Five years after tragedy hit Japan, chart-topping band reunite for one final fundraiser.

On the day of the disaster, she raced through Tokyo relying on her daughter's GPS signal. Princess Princess lead vocalist Kaori Kishitani, 48, can never forget the terror she felt.

On March 11, 2011, her daughter, then a first-grade primary school student, was taking the train home when the earthquake hit.

Frantically searching among the stopped trains, Kishitani pushed against the tide of evacuating passengers to get inside a carriage, where she finally found her daughter. Kishitani's throat was completely dry from repeatedly calling out her daughter's name.

Upon returning home, the two watched news of the tsunami on television. "There are lots of parents and children who couldn't be reunited," she thought. Kishitani could not get the disaster areas out of her head.


Princess Princess drummer Kyoko Tomita, 50, sent a text message to the other members of the group shortly after the disaster, asking if they were okay. Spurred by this, the once-inseparable five gathered about one week later to discuss what they could do for the Tohoku region.

Each had their own families and jobs, but all of them tacitly understood they had taken a step toward what they had previously considered impossible: getting the band back together. In the summer, the five made their decision.

Debuting in 1986, Princess Princess hit it big after selling 1 million CD singles of the band's now signature tune, Diamonds. Japan's most successful all-female rock band was back in action 15 years after breaking up in 1996.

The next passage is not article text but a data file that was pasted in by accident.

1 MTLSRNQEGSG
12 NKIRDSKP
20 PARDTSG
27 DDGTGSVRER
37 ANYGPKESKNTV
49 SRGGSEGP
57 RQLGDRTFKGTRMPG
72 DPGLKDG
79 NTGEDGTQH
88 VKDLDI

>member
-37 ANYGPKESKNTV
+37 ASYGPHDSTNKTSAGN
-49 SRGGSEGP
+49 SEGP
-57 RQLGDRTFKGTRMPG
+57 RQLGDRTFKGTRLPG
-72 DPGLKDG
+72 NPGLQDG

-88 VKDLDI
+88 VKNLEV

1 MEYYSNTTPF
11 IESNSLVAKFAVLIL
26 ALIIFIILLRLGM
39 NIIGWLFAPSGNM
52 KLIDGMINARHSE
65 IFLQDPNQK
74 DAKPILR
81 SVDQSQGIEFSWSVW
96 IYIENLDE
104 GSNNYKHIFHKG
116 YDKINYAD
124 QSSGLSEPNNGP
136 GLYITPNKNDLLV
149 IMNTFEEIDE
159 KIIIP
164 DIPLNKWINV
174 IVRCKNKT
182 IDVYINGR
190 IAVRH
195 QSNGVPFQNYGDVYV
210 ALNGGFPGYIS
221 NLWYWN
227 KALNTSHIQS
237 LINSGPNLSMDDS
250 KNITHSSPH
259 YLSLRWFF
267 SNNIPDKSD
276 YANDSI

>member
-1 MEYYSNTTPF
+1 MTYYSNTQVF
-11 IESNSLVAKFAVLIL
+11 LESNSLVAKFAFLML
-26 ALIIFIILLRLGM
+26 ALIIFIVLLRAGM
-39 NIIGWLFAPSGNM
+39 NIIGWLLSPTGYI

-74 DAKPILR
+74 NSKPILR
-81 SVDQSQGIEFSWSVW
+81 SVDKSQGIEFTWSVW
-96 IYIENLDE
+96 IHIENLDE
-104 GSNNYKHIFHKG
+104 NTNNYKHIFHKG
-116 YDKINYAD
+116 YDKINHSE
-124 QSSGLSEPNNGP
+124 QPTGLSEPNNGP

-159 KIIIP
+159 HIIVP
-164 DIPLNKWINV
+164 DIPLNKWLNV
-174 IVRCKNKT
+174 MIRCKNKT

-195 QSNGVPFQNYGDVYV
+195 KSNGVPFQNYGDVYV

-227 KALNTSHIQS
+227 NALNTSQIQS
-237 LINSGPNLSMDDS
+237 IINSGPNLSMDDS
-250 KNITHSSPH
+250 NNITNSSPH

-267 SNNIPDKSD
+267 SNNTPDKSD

"The most an individual could donate was tens of thousands yen, or a few hundred thousand. But if it's Pri Pri," Kishitani said, referring to the band, "I thought, we can give a whole lot more than five times that."

Their first charity concert practice sessions were dismal. Keyboardist Tomoko Konno, 50, "automatically covered her ears" upon hearing Tomita's drumming.

Konno was able to devote herself to practising thanks to other mothers who helped look after her oldest daughter who had just started primary school.

Bassist Atsuko Watanabe, 51, at the time was vice principal of a music academy but was "able to give my all, thinking of the young students at our campus in disaster-stricken Sendai".

In March 2012, Princess Princess finally held its first concert after regrouping. In a total of eight solo shows in Sendai and at Tokyo Dome, the band brought out 130,000 fans. Their earnings, including CD sales, were donated to the disaster areas.

"Perhaps Pri Pri was made for these [relief] efforts," thought lead guitarist Kanako Nakayama, 51.

The last of the concerts was held at the end of 2012. All total they generated 500 million ($6.5 million).

"I could be of help to a lot of children thanks to their donations," says Yuji Hirano, 22, a graduate student at Tohoku Fukushi University in Sendai.

Pri Pri allocated about 300 million of its earnings to the construction of Sendai PIT, a live music club with a capacity for about 1200 people that will serve as a musical hub for the disaster areas.

The band also gave 50 million each to Iwate, Miyagi and Fukushima prefectures, and donated 30 million to the university for such purposes as improving the academic abilities of children in disaster areas.

Teachers and student volunteers held study groups in various locations across the disaster-hit areas. Between 2014 and 2015, Hirano himself joined English lessons five times, where many students told stories of their evacuation on March 11, 2011.

Many of the parents who accompanied them at the lessons, he says, told him with surprise that it was the first time they had heard about their child's experience.

On March 11 this year, the five members of Princess Princess will formally open Sendai PIT with their first performance since the end of 2012. This is scheduled to bring the curtain down on their regrouping.

On a Sunday at the end of last year, the members gathered in a Tokyo studio to practise. They were worried that coverage of the disaster had faded.

Kishitani said she wants to give hope to the many people who have continually supported the band's efforts. And their next concert is sure to be their last.

- Washington Post, Bloomberg